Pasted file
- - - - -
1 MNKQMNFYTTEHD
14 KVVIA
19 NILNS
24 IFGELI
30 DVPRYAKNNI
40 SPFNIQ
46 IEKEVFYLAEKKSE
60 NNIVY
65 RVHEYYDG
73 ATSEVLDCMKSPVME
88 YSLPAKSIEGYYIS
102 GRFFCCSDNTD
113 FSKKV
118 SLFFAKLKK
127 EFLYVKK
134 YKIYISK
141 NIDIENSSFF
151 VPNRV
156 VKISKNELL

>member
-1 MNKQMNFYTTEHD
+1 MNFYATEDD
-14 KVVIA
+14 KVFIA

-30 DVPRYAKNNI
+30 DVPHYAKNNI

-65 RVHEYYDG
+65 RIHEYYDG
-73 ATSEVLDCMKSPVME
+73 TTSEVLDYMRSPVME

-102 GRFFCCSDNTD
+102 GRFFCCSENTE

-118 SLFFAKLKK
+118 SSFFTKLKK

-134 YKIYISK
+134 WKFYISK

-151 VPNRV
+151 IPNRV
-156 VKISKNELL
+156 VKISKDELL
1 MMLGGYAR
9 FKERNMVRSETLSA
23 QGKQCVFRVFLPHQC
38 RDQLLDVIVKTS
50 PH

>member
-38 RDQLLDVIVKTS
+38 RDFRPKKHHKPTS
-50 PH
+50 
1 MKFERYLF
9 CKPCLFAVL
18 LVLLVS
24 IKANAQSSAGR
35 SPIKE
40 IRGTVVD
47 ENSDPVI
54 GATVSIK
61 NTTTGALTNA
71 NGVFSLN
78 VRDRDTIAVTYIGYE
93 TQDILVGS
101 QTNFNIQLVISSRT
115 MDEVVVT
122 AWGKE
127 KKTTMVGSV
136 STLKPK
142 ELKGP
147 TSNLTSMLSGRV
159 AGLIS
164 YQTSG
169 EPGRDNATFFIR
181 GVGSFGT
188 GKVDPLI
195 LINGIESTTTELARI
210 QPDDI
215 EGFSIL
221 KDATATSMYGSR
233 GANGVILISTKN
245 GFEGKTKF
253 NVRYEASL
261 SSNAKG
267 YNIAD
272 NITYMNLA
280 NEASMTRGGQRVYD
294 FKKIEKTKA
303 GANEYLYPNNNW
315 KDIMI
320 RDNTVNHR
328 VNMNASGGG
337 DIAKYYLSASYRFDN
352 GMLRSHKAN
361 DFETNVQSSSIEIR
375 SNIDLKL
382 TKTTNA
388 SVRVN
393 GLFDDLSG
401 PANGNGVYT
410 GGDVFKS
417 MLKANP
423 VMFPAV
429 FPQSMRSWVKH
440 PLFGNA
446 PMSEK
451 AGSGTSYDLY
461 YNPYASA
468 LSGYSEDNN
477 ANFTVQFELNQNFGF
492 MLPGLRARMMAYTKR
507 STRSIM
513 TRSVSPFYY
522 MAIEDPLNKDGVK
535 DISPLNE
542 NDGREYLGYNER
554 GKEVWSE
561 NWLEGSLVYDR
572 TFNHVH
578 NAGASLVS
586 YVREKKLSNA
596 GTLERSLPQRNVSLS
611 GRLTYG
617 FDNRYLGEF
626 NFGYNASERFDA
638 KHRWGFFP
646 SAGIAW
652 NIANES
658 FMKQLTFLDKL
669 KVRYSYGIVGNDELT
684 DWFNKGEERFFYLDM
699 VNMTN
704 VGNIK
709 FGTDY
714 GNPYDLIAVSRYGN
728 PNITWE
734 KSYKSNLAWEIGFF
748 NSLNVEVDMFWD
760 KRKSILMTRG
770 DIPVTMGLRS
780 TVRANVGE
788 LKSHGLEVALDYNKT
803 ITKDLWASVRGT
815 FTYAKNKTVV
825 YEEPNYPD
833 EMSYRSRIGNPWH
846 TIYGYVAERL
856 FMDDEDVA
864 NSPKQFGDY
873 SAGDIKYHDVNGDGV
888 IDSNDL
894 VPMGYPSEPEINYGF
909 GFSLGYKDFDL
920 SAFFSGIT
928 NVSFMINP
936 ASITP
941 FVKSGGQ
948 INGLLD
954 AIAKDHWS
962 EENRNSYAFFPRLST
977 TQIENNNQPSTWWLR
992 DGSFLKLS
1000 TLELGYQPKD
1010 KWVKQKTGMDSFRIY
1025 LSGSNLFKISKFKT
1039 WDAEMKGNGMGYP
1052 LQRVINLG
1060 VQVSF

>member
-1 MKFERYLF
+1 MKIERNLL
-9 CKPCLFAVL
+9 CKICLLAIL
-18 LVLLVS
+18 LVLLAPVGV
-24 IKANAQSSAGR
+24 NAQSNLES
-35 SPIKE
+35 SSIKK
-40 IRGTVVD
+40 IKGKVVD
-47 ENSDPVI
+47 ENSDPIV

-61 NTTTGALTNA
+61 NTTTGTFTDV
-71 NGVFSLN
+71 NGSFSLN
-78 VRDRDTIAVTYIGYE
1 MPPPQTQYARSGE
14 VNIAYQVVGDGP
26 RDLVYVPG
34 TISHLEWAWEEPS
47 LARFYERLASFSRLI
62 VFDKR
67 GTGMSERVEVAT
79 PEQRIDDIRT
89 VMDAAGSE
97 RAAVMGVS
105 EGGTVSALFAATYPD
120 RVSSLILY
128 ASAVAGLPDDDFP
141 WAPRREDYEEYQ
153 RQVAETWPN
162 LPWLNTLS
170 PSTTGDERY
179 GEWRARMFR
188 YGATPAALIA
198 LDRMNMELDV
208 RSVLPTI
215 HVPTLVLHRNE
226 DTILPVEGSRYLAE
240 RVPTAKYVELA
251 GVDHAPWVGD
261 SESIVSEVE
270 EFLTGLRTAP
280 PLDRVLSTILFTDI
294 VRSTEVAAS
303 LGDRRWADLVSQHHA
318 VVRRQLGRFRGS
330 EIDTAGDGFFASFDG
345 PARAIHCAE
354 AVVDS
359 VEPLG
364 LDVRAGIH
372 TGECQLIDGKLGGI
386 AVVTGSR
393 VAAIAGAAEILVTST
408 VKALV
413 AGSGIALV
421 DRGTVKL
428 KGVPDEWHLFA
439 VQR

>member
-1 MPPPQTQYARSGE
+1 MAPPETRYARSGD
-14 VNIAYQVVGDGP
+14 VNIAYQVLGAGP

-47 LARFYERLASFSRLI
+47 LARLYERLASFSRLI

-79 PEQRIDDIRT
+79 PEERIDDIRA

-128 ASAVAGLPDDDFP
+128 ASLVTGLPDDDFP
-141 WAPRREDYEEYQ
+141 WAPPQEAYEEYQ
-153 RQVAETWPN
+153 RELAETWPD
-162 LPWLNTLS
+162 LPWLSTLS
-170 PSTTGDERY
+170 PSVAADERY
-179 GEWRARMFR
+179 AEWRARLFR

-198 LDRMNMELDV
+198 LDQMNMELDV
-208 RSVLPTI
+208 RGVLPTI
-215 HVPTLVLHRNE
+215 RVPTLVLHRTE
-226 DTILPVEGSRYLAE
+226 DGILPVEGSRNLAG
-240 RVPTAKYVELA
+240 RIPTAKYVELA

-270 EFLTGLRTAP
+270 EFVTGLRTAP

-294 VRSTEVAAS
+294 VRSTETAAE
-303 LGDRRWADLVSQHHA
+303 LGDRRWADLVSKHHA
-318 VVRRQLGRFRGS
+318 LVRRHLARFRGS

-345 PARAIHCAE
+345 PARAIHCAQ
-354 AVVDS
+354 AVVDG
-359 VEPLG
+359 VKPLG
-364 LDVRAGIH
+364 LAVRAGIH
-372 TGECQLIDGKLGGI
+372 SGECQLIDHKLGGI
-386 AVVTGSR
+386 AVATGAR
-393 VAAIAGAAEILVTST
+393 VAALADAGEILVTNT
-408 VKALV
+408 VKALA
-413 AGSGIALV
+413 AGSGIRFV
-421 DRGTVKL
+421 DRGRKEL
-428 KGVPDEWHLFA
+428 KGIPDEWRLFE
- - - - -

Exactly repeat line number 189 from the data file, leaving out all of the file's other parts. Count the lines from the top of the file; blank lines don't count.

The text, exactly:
26 RDLVYVPG